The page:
Now, here's the problem. We just said last week that Jesus was sinless. What's it saying is the only cause of death he shouldn't have died? Yet He did. He should have been crucified and yet he was He need not have die because he was innocent of any sin and yet you read the New Testament, he's flogged, He's beaten, He stripped naked. He spat upon, He's nailed to a cross and He's crucified. Raises a big question wait a minute, okay I don't get it follow the logic. Sin is the cause of death. Jesus never sinned, Jesus still died. Well, if death is seen as the cause of death, and Jesus never sin, but yet Jesus still died. There can only be one explanation we're the cause of his death we're the ones that nailed him to that cross.

It wasn't the Jews that crucified Jesus. It wasn't the Romans that crucified Jesus. It wasn't Pharisees that crucified Jesus. It was a that crucified Jesus, we crucified Jesus. Your sin, my sin, our sin, were the ones that crucified Jesus, because the only explanation for his death is he died on our behalf in our place for our sins. He was our substitute. But wait a minute, not just any of substitute will do is not just because he stepped up to the plate said, Well, hey, let me give it a shot. We needed the perfect substitute. All right, I want you to listen. If you've not heard anything else I say, and you don't want to say anything else I say, Listen to this next statement. Only someone without sin can die for sin. Only someone without sin can die for sin. We can die in our sin we can't die for our sin. Only someone without sin can die for sin.

Jesus didn't die because of his sin because he had no sin, He died for our sin. That's why he's called righteous because only the righteous can die for the unrighteous only the just can die for the unjust. Only the sinless can die for the sinful, only the perfect and die for the imperfect. That's why when you read the Gospels, it's kind of interesting when you start reading the Gospels, it's almost like you're going to warp speed for about, two thirds of the book, to pick out any gospel, you want to, you know, Jesus is born and then I mean, just as soon as he's born boy you're off to the races. And He's teaching and He's preaching. He's doing miracles. He's feeding people. He's helping blind people see and deaf people here and Lame people walk and I mean is just like you're going to warp speed and you are cause you're covering three years of his life.

Then you get to the last week, and it's like all four gospel writers just put the brakes on this okay, now we're gonna slow down, we're gonna get off the rocket, we're gonna get on a tricycle. We're gonna quit running. We're just gonna kind of walk through this week and they go into all this detail, and they give us all this information. You ever wonder why they do that? Because the last week of Jesus's life actually focuses on the last three days of his life. It begins with the Lord's Supper, it moves to the crucifixion, then it comes to the resurrection. And Jesus was crucified during Passover. Now, Passover was the biggest holiday festival celebration and the Jewish. It was kind of like their Christmas back in the day, they take a whole week off to celebrate Passover. Passover celebrated back when the Jews were in bondage to Egypt and God parted the Red Sea and they were able to get out of Egypt.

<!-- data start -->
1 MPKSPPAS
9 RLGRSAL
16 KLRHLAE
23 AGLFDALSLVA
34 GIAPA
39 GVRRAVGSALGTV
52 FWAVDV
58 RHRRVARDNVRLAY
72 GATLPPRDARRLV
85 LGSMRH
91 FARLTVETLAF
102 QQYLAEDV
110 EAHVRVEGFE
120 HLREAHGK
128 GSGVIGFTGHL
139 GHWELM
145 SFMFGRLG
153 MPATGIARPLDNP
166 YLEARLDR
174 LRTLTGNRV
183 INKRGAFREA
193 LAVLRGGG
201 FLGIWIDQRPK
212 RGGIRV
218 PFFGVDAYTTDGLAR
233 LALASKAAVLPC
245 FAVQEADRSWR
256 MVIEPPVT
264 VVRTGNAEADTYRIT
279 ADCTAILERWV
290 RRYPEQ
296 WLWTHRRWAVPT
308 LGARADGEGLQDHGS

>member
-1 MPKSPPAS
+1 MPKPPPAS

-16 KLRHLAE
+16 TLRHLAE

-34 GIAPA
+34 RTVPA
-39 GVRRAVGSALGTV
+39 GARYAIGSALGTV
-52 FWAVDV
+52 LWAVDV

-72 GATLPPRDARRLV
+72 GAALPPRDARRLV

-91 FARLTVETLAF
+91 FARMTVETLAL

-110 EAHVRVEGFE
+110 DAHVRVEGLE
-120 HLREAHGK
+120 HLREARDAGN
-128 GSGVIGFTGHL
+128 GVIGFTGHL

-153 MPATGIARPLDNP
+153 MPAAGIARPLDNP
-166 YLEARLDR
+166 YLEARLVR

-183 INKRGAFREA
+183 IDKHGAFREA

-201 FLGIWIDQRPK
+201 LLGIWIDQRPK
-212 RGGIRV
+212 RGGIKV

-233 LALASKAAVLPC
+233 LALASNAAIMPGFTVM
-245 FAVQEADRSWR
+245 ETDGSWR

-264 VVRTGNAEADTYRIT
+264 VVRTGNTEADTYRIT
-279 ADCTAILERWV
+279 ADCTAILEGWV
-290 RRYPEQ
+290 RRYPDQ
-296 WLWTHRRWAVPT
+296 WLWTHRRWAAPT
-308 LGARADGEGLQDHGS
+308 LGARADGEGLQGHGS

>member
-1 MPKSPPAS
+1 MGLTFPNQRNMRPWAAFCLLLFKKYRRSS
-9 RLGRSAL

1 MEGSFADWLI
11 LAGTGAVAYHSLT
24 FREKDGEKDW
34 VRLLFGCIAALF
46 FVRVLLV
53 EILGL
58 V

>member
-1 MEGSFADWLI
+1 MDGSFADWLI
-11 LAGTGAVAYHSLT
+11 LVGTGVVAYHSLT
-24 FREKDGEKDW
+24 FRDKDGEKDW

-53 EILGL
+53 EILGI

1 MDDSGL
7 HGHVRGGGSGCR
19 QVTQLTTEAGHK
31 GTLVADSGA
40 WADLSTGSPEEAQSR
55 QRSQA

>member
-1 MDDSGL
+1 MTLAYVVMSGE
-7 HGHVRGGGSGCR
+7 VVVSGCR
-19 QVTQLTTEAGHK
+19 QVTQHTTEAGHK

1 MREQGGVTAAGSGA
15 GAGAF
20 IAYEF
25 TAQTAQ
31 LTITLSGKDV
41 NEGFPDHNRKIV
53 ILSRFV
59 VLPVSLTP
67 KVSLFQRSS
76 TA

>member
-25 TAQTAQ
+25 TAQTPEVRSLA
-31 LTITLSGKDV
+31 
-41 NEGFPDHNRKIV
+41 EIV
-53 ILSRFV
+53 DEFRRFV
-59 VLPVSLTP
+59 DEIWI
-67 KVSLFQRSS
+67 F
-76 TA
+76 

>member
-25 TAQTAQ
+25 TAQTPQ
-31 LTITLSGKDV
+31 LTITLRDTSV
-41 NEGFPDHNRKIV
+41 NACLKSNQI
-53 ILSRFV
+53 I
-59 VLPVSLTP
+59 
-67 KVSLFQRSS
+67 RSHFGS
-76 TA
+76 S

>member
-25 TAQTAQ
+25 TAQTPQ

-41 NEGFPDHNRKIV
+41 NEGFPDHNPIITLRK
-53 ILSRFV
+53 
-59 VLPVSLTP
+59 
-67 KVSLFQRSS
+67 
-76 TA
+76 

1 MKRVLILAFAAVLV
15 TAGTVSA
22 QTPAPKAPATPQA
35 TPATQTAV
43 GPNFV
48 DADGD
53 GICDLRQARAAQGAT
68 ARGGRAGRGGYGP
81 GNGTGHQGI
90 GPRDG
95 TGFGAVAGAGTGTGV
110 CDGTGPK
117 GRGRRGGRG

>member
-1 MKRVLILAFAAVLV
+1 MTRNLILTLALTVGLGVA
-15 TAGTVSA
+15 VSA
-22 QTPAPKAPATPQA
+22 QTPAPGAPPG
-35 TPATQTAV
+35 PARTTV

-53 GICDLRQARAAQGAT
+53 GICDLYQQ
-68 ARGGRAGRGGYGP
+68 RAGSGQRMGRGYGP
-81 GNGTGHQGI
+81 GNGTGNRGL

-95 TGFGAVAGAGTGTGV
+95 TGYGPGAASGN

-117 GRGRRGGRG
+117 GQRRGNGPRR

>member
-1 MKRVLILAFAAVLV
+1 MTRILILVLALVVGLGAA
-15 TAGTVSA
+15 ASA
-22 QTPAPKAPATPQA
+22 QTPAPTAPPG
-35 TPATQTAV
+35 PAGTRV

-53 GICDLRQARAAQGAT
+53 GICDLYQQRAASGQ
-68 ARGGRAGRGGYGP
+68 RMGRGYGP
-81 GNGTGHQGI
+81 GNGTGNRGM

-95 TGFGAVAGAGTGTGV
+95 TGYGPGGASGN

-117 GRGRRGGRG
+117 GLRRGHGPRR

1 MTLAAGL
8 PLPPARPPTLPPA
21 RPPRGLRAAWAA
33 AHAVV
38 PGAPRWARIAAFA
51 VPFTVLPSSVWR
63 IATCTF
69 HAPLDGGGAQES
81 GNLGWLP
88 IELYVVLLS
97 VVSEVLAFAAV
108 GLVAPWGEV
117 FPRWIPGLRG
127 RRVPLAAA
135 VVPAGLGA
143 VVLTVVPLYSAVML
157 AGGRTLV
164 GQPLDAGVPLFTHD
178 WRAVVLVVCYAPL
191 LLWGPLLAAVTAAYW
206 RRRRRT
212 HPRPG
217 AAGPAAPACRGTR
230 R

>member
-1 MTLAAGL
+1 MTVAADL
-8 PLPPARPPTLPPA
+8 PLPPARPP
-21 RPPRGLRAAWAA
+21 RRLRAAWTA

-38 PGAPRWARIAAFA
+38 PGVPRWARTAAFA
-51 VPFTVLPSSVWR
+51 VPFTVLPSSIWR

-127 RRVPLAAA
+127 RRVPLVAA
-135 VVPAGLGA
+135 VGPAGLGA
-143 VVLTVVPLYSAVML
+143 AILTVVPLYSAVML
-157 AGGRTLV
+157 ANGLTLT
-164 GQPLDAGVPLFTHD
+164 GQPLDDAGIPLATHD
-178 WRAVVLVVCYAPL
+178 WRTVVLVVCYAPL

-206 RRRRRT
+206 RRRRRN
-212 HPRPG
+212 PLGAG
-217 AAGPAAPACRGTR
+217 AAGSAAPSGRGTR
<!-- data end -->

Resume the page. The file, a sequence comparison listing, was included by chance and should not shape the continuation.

You may remember that God sent a death angel to Egypt. You had to paint the blood on the doorpost, so the death angel would pass over your house. Well, that's the festival every year they would celebrate this Passover. But that's why they would kill all these lambs because you had to have the blood of the Lamb painted on your door. So dear down in the shepherds fields will be there next month, down to the shepherd's fields in Bethlehem. You had these Levitical priests, they had one job. They did it all year long. They raised lambs, and not just ordinary lambs. These were special lambs. They weren't gonna be taken to market. They weren't gonna be sold for clothing. They were not gonna be eating in restaurants. They were raised for one purpose to be sacrificed during Passover. And every lamb had to meet this rigorous test. They had to pass this meticulous inspection before they were deemed worthy of sacrifice.

So there was a battery of priests, they were specially trained to do this. There were a battery of priests and every lamb had to be inspected by these priests. It was almost like an annual physical exam. They take one little lamb, they started at the crown of that lambs head they would go all the way to the soles of his feet. They would look inside of his mouth, they would then through the fleece, they'd be looking for any mark any sore, even like a flea bite. They would survey the hooves, the eyes, they look under the eyelids. They were looking for anything they could find. If they found one flaw, one blemish, one blot, one spot, one scratch, one little bump lamb would be rejected can't use him cause in the eyes of the priest, that lamb had to be absolutely perfect, because God had given his instruction and said, the only lamb worthy of a sacrifice, the only lamb that I will accept must be a totally perfect lamb.